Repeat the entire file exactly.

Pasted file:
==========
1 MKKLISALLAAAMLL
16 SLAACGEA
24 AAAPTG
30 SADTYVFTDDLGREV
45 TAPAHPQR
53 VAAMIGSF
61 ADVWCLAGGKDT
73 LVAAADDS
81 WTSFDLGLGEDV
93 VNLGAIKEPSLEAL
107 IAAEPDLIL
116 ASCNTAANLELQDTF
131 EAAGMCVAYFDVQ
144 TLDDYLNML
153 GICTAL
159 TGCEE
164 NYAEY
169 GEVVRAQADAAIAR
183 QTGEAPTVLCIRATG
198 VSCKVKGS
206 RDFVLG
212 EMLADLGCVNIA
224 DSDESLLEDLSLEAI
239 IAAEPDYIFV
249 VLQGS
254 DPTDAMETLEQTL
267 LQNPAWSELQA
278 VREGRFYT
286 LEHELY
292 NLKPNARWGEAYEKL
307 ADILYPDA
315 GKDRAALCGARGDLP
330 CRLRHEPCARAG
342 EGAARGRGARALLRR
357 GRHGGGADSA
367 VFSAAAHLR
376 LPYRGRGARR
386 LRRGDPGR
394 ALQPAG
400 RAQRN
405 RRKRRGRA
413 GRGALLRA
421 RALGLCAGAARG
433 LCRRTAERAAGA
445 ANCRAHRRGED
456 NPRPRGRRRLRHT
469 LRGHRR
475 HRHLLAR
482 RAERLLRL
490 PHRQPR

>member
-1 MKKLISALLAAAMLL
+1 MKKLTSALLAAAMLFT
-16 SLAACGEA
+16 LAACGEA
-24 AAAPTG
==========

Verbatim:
1 MKKLISALLAAAMLL
16 SLAACGEA
24 AAAPTG
30 SADTYVFTDDLGREV
45 TAPAHPQR
53 VAAMIGSF
61 ADVWCLAGGKDT
73 LVAAADDS
81 WTSFDLGLGEDV
93 VNLGAIKEPSLEAL
107 IAAEPDLIL
116 ASCNTAANLELQDTF
131 EAAGMCVAYFDVQ
144 TLDDYLNML
153 GICTAL
159 TGCEE
164 NYAEY
169 GEVVRAQADAAIAR
183 QTGEAPTVLCIRATG
198 VSCKVKGS
206 RDFVLG
212 EMLADLGCVNIA
224 DSDESLLEDLSLEAI
239 IAAEPDYIFV
249 VLQGS
254 DPTDAMETLEQTL
267 LQNPAWSELQA
278 VREGRFYT
286 LEHELY
292 NLKPNARWGEAYEKL
307 ADILYPDA
315 GKDRAALCGARGDLP
330 CRLRHEPCARAG
342 EGAARGRGARALLRR
357 GRHGGGADSA
367 VFSAAAHLR
376 LPYRGRGARR
386 LRRGDPGR
394 ALQPAG
400 RAQRN
405 RRKRRGRA
413 GRGALLRA
421 RALGLCAGAARG
433 LCRRTAERAAGA
445 ANCRAHRRGED
456 NPRPRGRRRLRHT
469 LRGHRR
475 HRHLLAR
482 RAERLLRL
490 PHRQPR

>member
-1 MKKLISALLAAAMLL
+1 MKKLTSALLAAAMLFT
-16 SLAACGEA
+16 LAACGEA
-24 AAAPTG